Rize, the vibrant documentary from still-photographer and music video director David LaChapelle, takes "clowning" to a new level of cool.
There's something quite trendy about how urban culture is affected by high speed dances like clowning or its latest variation, krumping. A conflagration of tribal dancing and orgiastic religious rhythmic movements gives each frame a pulsating dynamism that may seem too sultry for some.
LaChapelle's slickly realized effort has as its central figure Tommy the Clown or Tommy Johnston. After the Rodney King riots of 1992 this cleaned-up ex-con appeared at children's parties as a dancing clown. He would help advance the clowning dance by tutoring youngsters who looked and performed the part. Then, krumping would emerge as a more forward, alternative version that would take off like an alternative to being a gang member.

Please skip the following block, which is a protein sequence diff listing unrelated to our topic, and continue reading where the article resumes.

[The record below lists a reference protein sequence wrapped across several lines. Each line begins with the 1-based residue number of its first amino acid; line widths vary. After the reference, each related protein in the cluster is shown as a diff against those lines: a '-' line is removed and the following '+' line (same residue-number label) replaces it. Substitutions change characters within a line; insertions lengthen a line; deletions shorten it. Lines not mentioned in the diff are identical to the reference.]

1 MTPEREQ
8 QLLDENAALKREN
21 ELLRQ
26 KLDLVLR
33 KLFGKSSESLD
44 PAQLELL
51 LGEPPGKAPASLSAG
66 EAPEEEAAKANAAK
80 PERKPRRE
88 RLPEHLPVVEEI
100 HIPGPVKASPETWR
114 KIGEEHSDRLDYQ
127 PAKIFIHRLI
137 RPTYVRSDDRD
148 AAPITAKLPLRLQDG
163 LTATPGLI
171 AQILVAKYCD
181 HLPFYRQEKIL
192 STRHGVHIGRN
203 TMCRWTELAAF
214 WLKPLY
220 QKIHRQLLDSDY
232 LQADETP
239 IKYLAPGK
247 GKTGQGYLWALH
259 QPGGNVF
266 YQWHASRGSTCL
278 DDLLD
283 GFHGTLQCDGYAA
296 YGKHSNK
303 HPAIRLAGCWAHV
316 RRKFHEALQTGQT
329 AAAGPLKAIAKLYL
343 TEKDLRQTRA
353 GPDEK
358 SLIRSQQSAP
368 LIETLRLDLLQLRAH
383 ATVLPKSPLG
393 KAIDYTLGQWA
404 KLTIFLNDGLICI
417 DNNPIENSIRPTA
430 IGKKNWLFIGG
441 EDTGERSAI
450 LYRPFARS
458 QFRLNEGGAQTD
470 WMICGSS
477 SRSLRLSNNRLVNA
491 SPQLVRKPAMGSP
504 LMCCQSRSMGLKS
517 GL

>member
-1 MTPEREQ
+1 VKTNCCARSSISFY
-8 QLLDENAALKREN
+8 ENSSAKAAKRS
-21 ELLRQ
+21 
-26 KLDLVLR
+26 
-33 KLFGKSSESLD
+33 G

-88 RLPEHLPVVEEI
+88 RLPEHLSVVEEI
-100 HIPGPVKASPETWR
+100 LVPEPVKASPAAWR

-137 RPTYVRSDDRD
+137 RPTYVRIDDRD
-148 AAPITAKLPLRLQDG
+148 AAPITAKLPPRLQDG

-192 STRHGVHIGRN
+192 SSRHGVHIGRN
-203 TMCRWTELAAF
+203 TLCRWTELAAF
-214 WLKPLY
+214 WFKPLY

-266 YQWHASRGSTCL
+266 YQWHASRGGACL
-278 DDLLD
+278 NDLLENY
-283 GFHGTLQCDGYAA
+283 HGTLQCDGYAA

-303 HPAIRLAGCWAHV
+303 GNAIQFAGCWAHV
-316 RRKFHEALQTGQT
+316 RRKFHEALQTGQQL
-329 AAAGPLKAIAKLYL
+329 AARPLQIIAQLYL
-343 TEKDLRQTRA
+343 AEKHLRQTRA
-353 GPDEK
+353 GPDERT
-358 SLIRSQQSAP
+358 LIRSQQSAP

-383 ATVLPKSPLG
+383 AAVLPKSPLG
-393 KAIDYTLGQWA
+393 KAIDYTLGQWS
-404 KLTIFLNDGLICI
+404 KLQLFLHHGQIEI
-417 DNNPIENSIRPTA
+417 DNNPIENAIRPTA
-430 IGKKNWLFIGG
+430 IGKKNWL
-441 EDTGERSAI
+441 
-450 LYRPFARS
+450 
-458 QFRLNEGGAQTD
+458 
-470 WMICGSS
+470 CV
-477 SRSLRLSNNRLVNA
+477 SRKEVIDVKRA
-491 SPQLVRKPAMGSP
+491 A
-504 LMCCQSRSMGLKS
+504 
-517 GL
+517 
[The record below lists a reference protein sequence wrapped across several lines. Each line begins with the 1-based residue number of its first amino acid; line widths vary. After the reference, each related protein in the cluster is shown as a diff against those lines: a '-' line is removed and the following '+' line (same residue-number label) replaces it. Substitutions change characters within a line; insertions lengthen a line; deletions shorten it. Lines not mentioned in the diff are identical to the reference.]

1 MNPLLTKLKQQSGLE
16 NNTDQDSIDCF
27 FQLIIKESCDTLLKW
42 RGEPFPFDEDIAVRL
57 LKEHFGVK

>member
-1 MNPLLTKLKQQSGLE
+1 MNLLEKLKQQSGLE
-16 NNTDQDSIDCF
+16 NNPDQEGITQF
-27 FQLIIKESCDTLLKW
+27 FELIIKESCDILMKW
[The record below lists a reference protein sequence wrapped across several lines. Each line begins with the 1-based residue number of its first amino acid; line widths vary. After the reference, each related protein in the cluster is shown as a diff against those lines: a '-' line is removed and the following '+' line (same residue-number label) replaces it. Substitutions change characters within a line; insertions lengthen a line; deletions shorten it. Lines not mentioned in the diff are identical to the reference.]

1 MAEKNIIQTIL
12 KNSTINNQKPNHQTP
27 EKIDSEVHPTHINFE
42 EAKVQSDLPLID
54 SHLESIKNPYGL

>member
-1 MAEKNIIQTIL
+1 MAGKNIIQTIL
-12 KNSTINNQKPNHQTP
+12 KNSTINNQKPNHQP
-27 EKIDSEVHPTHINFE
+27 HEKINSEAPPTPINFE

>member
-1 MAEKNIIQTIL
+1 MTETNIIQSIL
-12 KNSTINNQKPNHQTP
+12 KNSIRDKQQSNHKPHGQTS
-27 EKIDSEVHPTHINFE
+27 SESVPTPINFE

In a relatively short running time there's insight into the tribulations of these performers with the result having an unexpected spiritual catharsis to it. The growth of the two styles culminates with a face-off at Los Angeles's Great Western Forum while Johnston's home is turned upside down.
Rize never shirks from its harsh origins and how its passion is a release from something harrowing. The sign of the times is spasmodically demonstrated by LaChapelle with aggressiveness in cultural ideology that transcends racial and class boundaries.